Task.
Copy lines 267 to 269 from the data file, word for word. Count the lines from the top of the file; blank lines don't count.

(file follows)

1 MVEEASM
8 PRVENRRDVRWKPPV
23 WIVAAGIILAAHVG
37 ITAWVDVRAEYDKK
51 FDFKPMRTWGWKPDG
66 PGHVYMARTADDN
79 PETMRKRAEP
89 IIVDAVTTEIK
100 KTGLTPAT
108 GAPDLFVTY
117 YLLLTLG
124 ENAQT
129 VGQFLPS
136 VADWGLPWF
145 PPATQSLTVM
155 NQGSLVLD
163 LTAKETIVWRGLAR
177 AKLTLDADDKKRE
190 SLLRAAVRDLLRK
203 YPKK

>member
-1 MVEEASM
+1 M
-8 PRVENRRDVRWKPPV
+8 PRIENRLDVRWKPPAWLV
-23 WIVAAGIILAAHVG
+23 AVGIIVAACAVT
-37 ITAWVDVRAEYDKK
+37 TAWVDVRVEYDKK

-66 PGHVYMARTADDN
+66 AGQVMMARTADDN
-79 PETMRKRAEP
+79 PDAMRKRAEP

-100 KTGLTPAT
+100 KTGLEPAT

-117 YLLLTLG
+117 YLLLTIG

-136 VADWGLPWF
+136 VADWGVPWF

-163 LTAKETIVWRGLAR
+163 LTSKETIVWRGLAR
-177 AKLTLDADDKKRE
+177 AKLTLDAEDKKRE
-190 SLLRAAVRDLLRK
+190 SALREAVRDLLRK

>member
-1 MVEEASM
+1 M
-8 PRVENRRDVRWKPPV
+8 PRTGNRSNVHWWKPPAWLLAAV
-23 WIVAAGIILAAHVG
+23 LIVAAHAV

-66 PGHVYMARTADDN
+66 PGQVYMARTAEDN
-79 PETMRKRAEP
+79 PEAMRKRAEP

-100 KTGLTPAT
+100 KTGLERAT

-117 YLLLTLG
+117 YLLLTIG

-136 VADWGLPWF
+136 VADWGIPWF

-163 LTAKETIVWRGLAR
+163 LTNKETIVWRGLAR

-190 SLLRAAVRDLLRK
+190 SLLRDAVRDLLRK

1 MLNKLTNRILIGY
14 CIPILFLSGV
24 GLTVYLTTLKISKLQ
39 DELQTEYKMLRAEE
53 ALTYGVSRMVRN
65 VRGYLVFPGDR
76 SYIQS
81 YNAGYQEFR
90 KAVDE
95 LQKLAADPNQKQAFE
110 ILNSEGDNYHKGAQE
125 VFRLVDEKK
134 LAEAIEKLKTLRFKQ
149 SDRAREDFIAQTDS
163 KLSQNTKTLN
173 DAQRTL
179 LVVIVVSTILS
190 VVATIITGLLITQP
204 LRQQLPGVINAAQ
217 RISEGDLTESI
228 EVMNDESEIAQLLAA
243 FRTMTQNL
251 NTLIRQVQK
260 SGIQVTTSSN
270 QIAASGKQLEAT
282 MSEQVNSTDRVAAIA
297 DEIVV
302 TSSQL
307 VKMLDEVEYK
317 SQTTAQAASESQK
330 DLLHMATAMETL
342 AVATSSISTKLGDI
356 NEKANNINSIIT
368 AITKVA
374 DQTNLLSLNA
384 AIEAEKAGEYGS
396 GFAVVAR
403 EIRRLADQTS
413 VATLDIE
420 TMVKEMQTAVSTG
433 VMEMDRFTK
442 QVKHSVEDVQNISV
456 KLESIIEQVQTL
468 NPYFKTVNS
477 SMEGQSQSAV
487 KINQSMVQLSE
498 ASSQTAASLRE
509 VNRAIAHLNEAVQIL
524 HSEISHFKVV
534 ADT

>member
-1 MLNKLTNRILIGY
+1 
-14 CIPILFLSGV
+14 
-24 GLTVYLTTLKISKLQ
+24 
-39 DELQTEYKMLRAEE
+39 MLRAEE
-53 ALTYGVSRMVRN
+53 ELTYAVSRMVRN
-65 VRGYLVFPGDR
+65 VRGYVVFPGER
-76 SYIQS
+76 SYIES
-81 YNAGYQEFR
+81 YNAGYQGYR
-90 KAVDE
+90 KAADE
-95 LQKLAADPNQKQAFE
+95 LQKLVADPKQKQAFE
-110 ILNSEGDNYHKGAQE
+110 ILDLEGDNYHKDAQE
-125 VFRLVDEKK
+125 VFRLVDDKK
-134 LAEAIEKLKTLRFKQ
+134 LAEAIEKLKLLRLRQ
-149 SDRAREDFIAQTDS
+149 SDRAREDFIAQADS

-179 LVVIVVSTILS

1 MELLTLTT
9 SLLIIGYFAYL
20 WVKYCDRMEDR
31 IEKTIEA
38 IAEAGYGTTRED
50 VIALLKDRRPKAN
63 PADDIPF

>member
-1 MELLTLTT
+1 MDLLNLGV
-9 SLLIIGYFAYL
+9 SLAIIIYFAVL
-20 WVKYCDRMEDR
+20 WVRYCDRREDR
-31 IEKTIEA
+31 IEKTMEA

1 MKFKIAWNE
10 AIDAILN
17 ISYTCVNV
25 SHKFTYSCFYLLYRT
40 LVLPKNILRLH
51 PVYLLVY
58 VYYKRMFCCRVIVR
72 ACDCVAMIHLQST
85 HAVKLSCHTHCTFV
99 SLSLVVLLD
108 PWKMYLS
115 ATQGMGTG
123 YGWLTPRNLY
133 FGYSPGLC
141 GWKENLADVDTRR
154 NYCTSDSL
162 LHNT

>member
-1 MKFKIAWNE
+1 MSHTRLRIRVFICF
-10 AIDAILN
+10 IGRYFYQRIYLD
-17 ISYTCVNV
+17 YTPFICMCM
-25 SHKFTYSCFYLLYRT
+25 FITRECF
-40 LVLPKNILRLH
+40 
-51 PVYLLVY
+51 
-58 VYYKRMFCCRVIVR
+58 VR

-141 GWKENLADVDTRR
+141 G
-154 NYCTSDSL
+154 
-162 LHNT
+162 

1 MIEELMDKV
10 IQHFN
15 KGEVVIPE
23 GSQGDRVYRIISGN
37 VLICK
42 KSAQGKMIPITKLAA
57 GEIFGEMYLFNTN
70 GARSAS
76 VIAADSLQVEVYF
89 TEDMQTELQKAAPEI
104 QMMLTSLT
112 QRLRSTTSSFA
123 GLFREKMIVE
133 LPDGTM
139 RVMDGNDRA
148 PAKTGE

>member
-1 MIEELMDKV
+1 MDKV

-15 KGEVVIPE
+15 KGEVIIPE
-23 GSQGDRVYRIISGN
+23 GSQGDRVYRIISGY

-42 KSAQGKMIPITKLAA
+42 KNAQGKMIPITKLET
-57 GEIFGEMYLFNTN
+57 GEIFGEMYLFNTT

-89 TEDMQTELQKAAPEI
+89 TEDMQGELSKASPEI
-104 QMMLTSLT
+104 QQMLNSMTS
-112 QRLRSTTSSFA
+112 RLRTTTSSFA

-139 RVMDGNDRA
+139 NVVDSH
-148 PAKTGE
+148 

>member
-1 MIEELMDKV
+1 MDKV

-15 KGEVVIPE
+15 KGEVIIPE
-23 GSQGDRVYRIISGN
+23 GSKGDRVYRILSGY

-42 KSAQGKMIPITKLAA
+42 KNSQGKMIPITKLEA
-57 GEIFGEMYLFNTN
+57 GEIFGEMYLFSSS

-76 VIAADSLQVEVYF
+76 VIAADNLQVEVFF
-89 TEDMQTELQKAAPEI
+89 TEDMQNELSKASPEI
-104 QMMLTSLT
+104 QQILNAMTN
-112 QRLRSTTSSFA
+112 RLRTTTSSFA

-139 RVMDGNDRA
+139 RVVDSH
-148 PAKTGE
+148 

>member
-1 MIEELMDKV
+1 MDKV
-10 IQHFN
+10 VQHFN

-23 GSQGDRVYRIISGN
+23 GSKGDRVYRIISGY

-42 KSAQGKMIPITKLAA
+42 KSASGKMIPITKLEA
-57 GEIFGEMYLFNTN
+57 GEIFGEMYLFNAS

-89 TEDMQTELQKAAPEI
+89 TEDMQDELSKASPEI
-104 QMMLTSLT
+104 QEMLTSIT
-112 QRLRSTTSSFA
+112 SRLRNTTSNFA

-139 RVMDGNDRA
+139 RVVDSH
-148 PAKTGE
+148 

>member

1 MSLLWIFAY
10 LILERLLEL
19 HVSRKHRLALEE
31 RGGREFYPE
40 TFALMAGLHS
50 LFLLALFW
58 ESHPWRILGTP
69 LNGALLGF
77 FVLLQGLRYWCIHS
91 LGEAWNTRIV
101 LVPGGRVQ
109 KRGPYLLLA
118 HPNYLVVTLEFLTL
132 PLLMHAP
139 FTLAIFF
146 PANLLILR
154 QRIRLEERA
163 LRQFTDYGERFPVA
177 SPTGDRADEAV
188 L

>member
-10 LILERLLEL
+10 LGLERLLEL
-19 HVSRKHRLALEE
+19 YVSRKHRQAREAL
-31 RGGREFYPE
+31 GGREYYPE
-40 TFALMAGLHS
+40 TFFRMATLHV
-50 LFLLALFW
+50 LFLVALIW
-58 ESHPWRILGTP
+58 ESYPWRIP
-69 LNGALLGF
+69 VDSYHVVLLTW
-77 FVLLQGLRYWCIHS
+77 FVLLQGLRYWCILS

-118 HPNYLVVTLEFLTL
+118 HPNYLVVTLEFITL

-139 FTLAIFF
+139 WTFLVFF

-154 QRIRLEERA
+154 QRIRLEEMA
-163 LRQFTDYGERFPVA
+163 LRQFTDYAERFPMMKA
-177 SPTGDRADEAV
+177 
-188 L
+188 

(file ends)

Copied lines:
+23 GSKGDRVYRIISGY

-42 KSAQGKMIPITKLAA
+42 KSASGKMIPITKLEA